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ranking = 6
keywords = tooth
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8/111. Aspiration of an avulsed primary incisor. A case report.

    A 7-year-old girl had injured her maxillary primary incisors in a playground. One of the already-mobile incisors had been avulsed. The child who had a cough and breathing difficulties during sleep was diagnosed as suffering from upper respiratory infection and was treated with antibiotics. A few days later because her body temperature was elevated a chest radiograph was taken. The radiograph revealed an aspirated tooth in her right bronchus with atelectasis of the lower lobe. The tooth was removed by bronchoscopy. dentists should suspect any tooth that has been avulsed and not found as possibly aspirated.
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ranking = 3
keywords = tooth
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9/111. Intranasal tooth as a complication of cleft lip and alveolus in a four year old child: case report and literature review.

    Ectopic position of teeth is not rare. The presence of teeth have been reported in ovaries, testes, anterior mediastinum, and pre-sacral regions. In the maxillofacial region, teeth have been found in maxillary sinus, mandibular condyle, coronoid process, chin, nose, and even orbit. Approximately 50 cases of a tooth in the nasal cavity have been reported in literature. However, an intranasal tooth in cases of cleft lip and palate is comparatively rare. Intranasal teeth can cause problems such as nasal obstruction, chronic rhinorrhea and speech problems. Sometimes however, they are totally symptom-free. We present here an interesting case of an intranasal tooth in a four year-old-boy, who was operated on for cleft lip and alveolus at 6 months of age. The intranasal tooth did not cause any symptoms. The tooth was extracted under general anaesthesia when it was found to be very loosely attached to the nasal mucosa. The case is discussed in the light of relevant literature on intranasal teeth in cases of cleft lip and palate.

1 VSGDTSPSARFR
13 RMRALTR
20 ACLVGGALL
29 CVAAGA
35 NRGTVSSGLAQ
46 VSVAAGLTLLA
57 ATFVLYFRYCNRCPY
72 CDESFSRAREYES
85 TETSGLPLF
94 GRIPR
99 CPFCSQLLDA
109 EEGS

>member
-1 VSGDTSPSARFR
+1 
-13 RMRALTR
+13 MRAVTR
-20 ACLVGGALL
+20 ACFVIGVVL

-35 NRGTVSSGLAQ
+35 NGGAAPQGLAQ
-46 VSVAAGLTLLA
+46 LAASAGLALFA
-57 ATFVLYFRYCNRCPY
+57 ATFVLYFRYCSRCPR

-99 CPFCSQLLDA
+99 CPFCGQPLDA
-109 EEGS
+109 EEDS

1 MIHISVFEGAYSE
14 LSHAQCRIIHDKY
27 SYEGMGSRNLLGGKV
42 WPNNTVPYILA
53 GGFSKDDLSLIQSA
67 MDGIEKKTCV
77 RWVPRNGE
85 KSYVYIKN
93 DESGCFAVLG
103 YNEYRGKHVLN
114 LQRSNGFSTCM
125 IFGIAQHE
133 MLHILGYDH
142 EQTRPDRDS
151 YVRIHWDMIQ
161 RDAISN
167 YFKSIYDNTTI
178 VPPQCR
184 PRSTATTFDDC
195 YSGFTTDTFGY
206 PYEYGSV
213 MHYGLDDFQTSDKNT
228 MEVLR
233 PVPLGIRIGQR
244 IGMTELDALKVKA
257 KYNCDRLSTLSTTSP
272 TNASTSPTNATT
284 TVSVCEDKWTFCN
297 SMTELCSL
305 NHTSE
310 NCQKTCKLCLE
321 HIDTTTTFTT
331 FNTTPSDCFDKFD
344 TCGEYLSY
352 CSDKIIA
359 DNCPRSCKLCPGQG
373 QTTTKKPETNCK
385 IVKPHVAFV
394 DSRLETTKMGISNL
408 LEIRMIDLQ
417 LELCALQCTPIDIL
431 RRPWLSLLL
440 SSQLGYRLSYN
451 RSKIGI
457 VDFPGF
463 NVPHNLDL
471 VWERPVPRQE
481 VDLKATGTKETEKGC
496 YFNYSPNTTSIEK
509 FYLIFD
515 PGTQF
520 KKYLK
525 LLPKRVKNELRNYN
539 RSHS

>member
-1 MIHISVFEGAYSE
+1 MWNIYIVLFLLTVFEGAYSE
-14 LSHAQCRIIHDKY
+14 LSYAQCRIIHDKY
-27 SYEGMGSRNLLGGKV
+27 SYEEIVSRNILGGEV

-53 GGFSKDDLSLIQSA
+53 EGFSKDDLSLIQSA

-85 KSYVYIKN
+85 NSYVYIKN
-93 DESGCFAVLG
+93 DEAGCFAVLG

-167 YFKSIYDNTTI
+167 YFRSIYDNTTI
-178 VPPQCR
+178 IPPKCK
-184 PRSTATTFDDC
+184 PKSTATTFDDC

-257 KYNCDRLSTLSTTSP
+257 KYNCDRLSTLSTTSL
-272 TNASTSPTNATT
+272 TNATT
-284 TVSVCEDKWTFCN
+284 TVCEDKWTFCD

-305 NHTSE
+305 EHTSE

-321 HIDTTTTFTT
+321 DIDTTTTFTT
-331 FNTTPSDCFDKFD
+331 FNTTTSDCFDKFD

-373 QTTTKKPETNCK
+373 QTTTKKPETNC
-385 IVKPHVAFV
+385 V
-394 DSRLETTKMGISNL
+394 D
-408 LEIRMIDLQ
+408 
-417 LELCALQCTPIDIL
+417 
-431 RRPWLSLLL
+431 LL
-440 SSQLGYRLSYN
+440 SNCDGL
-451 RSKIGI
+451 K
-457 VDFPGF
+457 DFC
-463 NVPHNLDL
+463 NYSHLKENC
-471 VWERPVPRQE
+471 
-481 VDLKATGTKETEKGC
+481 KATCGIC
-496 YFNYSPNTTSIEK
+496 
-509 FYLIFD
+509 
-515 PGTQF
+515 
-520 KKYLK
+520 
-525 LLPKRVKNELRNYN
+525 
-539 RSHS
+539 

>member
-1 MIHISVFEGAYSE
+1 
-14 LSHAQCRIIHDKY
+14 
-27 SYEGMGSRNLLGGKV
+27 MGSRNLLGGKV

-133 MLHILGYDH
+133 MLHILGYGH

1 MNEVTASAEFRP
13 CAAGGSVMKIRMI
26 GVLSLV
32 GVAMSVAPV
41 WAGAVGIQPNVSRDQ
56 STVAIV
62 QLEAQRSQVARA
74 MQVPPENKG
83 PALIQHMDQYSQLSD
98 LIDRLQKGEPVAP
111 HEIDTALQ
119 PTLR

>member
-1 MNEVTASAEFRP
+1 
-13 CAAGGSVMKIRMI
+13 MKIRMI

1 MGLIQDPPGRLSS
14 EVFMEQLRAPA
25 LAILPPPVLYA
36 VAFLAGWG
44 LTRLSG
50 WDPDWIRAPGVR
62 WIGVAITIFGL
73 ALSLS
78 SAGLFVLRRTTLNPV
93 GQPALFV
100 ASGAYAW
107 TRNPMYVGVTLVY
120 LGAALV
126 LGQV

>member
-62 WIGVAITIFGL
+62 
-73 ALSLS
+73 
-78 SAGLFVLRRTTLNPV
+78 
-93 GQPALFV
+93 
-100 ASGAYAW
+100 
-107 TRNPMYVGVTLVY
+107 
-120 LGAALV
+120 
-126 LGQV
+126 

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ranking = 9
keywords = tooth
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10/111. Don't forget your toothbrush!

    patients with rectally inserted foreign bodies can present to accident and emergency departments or general medical practitioners. Rarely dentally related objects are inserted because of their ready availability in the domestic environment. There are many reasons given for their presence in the rectum, most commonly accidental insertion, assault, and psychosexual motives. This case is the first reported incident of a patient using a toothbrush to relieve his pruritus ani and subsequently losing it up into the rectum.